Despite loving this musical since childhood, I had no great desire to see it on Broadway. I don’t get to see many shows on the Great White Way, so whenever I get the chance to go I try to see musicals I’ve never seen. As such, I am completely indebted to my show buddy for choosing to see the revival of Cinderella when we went to NYC a few weeks ago, because otherwise I never would have known just how amazing this production is.
Though this is actually the first Broadway production of the musical, it was considered a revival when Tony nominations came around, which was possibly due to how much was changed for this incarnation. In my opinion a revival should maintain the spirit of the original piece while introducing something new and fresh into the experience, and this version of Cinderella does just that. Specifically what it has done is make the characters more intricate; the story more engaging; and infused a much more feminist sensibility into the narrative without losing the charm or magic that Cinderella’s story needs to have.
While the characters still perform their recognizable parts in the story, they are much less archetypal and more natural. Ella isn’t just nice for niceness’s sake; she has a strong conviction that everyone deserves to be treated with kindness and justice, which is why she is so nice. Prince Christopher Rupert Windermere Vladimir Karl Alexander Francois Reginald Lancelot Herman Gregory James (usually called Topher for short) isn’t flawlessly charming; he’s naive and trying to understand how to be a truly great king. The Fairy Godmother doesn’t just grant wishes because it’s her job; she returns the generosity to Cinderella that she showed to others. Instead of just being fairytale archetypes, the characters have their own personalities and motivations so that all their actions come from who they are rather than what purpose they serve in the story.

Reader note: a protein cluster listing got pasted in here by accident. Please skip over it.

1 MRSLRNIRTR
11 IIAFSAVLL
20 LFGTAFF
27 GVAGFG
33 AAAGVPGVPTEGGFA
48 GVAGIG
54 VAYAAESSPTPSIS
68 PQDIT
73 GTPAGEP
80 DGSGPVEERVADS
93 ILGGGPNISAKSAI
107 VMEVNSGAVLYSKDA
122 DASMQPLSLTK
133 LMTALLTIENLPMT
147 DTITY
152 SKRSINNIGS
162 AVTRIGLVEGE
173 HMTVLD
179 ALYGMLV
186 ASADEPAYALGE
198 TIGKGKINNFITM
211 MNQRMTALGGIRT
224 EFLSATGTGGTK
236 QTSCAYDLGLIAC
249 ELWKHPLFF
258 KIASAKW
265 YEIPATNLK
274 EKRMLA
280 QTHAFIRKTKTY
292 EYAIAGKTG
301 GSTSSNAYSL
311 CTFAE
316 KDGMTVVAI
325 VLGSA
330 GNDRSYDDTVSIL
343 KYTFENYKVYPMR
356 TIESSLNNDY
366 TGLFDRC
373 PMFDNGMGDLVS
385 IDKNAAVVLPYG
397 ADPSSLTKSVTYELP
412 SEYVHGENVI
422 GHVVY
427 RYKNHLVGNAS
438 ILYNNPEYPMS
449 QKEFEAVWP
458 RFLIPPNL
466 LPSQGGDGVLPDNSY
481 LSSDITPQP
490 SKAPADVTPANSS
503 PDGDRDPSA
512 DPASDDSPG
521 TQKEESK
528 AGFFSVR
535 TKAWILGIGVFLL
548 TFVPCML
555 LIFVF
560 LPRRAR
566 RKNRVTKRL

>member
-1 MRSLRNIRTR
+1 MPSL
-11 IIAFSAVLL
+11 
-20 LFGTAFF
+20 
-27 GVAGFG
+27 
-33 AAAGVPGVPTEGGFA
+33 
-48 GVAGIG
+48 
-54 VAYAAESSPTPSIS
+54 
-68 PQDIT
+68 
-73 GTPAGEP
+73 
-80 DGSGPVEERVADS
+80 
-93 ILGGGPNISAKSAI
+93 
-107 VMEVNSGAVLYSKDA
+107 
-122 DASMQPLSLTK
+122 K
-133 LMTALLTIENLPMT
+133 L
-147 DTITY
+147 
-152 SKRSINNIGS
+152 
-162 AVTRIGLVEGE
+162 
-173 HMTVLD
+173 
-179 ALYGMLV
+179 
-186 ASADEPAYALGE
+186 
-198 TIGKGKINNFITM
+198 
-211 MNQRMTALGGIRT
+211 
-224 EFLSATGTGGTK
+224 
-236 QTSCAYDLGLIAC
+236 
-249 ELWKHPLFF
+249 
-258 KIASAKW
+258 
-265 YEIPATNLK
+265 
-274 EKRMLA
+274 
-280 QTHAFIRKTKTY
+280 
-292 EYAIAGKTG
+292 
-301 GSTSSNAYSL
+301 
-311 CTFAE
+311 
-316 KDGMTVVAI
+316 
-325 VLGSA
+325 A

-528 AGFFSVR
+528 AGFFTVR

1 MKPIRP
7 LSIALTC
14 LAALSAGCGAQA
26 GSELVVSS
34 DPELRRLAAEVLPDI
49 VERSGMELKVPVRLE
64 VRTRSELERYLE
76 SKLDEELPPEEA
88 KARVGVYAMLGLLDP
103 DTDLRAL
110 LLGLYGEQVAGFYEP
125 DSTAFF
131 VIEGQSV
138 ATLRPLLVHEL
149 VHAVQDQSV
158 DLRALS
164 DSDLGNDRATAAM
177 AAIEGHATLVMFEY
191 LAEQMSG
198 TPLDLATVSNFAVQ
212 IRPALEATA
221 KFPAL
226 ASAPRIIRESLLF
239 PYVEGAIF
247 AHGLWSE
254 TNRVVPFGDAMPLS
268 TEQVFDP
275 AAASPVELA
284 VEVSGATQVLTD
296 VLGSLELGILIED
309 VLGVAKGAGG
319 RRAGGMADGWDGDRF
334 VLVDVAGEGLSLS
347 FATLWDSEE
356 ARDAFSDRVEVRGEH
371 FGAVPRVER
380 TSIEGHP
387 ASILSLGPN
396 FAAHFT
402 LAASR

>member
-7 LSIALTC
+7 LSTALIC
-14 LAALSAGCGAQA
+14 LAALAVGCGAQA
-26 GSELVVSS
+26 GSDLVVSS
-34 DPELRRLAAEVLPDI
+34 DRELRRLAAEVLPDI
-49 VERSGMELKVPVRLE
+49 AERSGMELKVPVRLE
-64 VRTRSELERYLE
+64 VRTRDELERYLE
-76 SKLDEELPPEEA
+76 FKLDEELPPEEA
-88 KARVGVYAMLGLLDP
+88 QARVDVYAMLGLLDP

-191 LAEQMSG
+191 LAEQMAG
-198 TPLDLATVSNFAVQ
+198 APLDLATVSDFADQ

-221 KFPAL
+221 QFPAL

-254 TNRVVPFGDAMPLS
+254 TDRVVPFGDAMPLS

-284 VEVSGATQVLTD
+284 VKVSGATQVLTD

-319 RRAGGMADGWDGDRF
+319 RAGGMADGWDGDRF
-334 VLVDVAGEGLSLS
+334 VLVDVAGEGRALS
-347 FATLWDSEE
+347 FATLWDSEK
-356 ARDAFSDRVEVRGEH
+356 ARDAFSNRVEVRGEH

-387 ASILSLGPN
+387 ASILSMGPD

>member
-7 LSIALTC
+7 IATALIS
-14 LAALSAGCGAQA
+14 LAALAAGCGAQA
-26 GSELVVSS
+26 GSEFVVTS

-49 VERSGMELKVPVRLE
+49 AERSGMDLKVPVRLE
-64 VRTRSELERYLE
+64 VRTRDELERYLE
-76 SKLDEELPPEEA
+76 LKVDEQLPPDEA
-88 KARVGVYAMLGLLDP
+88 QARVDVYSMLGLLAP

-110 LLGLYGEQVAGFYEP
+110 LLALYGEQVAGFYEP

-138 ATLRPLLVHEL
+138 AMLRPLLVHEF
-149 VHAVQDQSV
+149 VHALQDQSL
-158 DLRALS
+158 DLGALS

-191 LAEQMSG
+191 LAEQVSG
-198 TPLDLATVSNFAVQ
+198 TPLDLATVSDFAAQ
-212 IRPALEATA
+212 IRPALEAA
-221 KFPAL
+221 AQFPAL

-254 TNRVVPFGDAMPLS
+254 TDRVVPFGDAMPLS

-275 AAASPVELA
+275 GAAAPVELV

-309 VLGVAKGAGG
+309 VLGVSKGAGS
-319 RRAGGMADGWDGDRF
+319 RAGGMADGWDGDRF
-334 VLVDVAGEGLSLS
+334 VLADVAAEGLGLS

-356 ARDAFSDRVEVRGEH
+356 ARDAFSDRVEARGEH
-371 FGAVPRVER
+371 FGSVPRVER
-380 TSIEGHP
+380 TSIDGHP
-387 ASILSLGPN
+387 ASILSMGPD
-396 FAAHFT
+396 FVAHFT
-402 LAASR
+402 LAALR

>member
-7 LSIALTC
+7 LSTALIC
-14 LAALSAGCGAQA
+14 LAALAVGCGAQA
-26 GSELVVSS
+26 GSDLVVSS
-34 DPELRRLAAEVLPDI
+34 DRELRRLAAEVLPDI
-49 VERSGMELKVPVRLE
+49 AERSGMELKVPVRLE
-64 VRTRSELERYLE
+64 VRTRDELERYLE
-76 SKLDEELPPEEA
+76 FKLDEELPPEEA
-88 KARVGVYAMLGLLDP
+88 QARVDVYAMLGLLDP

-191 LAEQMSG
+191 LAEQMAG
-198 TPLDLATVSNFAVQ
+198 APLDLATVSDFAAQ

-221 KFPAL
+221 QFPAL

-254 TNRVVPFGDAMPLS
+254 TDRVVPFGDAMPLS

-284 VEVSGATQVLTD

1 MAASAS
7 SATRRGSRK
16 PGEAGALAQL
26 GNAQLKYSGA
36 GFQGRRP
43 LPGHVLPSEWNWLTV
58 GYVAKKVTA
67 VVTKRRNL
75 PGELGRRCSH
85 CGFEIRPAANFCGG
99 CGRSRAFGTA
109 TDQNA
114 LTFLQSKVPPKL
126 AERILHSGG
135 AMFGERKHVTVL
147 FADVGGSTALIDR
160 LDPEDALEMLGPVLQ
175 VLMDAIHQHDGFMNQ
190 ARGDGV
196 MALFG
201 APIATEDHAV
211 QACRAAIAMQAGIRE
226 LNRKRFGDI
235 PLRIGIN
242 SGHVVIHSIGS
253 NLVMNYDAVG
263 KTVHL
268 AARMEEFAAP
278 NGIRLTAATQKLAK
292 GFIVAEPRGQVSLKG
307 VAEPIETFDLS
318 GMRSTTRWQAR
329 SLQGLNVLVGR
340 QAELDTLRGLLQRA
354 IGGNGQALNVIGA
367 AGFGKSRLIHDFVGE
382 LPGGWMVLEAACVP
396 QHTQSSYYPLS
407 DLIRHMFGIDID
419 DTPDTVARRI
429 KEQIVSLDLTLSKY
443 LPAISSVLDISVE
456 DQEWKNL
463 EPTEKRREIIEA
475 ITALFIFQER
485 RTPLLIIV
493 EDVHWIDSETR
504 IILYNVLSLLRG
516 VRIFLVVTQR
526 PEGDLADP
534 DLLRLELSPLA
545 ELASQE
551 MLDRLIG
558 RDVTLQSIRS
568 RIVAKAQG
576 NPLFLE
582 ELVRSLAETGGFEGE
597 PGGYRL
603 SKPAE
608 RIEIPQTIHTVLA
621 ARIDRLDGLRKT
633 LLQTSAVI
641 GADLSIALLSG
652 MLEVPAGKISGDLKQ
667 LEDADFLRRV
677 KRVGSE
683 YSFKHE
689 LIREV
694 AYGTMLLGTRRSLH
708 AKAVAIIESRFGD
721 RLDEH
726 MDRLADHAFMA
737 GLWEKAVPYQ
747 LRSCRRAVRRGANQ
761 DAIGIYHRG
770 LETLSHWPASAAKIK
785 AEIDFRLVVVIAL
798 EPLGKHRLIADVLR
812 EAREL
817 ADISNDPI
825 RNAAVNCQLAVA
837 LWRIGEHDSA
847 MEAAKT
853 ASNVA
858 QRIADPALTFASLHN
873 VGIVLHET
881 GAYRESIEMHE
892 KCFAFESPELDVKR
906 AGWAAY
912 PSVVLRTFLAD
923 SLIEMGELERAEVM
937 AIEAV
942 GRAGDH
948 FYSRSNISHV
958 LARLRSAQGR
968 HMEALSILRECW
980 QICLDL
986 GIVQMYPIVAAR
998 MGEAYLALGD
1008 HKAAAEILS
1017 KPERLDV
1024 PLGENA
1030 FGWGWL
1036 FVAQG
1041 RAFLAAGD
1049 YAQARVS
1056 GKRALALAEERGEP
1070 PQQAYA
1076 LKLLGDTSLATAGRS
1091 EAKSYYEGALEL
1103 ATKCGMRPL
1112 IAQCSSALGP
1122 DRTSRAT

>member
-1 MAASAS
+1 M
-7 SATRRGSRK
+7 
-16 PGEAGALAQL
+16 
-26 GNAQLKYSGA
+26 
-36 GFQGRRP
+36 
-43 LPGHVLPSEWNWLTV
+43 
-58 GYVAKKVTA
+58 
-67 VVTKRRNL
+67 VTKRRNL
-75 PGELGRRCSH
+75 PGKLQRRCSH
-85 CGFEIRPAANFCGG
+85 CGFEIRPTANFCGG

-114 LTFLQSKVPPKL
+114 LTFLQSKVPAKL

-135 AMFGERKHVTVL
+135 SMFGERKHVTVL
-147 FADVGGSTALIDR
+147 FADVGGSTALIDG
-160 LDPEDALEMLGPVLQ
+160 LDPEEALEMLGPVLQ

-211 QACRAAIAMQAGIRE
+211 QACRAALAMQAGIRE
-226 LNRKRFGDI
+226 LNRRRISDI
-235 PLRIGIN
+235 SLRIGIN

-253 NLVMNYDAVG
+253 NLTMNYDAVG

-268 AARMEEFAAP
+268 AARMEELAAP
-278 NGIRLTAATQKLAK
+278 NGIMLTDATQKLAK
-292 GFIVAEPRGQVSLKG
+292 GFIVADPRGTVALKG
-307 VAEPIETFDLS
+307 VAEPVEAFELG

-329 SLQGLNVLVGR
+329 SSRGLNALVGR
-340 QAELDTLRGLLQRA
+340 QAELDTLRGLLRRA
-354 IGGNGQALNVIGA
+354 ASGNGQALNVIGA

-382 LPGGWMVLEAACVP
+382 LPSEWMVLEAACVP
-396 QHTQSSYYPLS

The way the story progresses so naturally from these characters is the main reason that it’s so much more engaging. As an audience we didn’t simply see the story we’ve always known being performed live; we saw a story unfold before our eyes which was familiar but fresh. The Broadway production also added in more political discourse with unrest in the kingdom, stemming from the treatment of the poor at the hands of the royalty. This not only made the story more intricate, it also made the romance more believable, because it was something which brought the two lovers together. Prince Topher wants to be a good king to his people but is disconnected from them. Cinderella knows what’s going on in the kingdom and has strong convictions about how the people could and should be treated. This discussion brings them together and makes their bond much more than a romantic fantasy; it makes it an actual relationship.
For these reasons and more, the story naturally became more feminist. Cinderella being a character rather than an archetype and the romance actually having a basis in more than just fantasy made her so much more worthwhile. Overall, she was much more active in this incarnation than I’ve ever seen before. For anyone who ever thought that a feminist re-telling of a classic tale needs to completely change the spirit of the story: this musical proves that it doesn’t. Cinderella remains hopeful, kind, and generous, but she doesn’t wait for the story to take care of her. Instead she makes things happen for herself and has her own motivations which include romance but aren’t solely focused on it. Cinderella, along with the other characters, has a distinct personality and is her own person. It was a true joy to see her character given so much more weight without changing the kind of person she has always been.
The production itself was pure magic as well. The sets were lovely, dreamy even, and intricately conveyed the fantastical land of the story. Similarly the costumes were lush and romantic and downright magical at times. Every cast member did a beautiful job with their roles, especially Laura Osnes as Cinderella. There’s a reason she’s barely been out of work for a minute since she caught audiences’ attention as Sandy in the 2007 revival of Grease. She is a joy to watch on stage, plain and simple. Not only talented, she clearly loves performing and that joy pours out from her at all times on stage.
I cannot recommend this show highly enough. Go see it on Broadway if you can. If not, I feel it’s almost guaranteed to tour at some point so do try to catch it then. It really is a gem of a show which is a joy in every way.